Another great feature that you can leverage is the addition of Subgraphs. Subgraphs enable you to create new custom operators, blocks, or behaviors and are a powerful way of building up a library of reusable functionality or effects. There are three types of subgraphs:
- Subgraph Operators
- Subgraph Blocks
- Subgraph Effects
Subgraph Operators are created by linking different operators together. An example of this in the Magic Book effect is an operator to create a Random Vector3. This subgraph is searchable and can be added in any other graph and will look like a regular operator.
Subgraph Blocks are created via blocks (and, optionally, operators). An example of this in the Magic Book effect is a simple block combining a few things needed to initialize the page particles. Block subgraphs, such as the one in the image above, can be used as regular blocks.
Subgraph Effects are a great way of nesting different effects within the same graph. This helps with simplifying graphs and also gives you control over multiple effects within the same Visual Effect Graph window. The Floating Rock VFX contains an Output Mesh for the rock itself, two instances of the Chain VFX, and a simple simulation which sways the rock and makes the two chains follow it in unison.
Another newly added feature is the additional Spawner functionality for controlling the loop duration, loop count, or adding delays around each loop. It is useful for creating more complex spawning behaviors and is used in Jacob’s Ladder effect here to control the spawn bursts.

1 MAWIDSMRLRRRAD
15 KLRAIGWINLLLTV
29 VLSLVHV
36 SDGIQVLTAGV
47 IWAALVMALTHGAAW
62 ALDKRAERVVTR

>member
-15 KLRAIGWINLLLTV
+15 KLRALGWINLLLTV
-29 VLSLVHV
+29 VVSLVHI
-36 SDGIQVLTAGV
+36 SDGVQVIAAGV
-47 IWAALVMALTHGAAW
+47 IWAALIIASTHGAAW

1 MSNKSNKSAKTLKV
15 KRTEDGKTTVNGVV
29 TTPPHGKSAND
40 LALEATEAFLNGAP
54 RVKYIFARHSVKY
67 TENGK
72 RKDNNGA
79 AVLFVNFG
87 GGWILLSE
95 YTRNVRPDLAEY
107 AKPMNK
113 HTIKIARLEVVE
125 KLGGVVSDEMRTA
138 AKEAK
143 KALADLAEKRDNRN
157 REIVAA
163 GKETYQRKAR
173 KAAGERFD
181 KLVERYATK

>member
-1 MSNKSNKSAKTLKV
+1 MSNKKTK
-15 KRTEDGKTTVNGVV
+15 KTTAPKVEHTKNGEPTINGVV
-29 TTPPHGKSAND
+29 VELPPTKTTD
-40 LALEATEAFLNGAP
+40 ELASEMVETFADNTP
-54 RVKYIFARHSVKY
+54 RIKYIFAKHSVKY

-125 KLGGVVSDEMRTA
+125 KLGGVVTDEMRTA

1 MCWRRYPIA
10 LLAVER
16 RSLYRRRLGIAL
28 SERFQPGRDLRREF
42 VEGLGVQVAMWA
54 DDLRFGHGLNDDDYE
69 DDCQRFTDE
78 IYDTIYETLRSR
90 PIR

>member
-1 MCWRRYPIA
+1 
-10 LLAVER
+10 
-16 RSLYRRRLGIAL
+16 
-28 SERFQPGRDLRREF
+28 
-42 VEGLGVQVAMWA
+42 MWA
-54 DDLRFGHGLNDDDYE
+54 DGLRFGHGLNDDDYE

The trails swirling around the beam use particle strips. They are a new data type that can be set within the Initialize context. Particle strips use dedicated particle strip outputs and connect all particles within each strip into a seamless trail.
In this particular effect, one system is used for the heads of the trails, and it triggers GPU Events to create trail segments behind itself. Particle Stips are also still being refined, and to use them, you need to enable the experimental operators/blocks options in Preferences > Visual Effects > Experimental Operators/Blocks.
A final touch is added to the effect by enabling the generation of Motion Vectors for some fast-moving particles. The option can be enabled in the Inspector after selecting the desired VFX Output and ticking the Generate Motion Vector checkbox. This, in conjunction with the Motion Blur Post-processing effect, allows Unity to blur out fast-moving particles in the direction they are moving.
Creating potion bubbles and smoke effects
The two remaining effects we have not discussed yet are the potion bubbles and smoke.
The bubbles are using a Signed Distance Field (SDF) for collision which is baked out in Houdini using the mesh of the potion glass. The bubbles are both attracted to it (using the Conform to SDF block) and they also collide with it (using the Collide with SDF block).
The smoke is using a similar approach, except the collision is done by approximating the shape of the potion with primitive shapes, such as spheres and cylinders.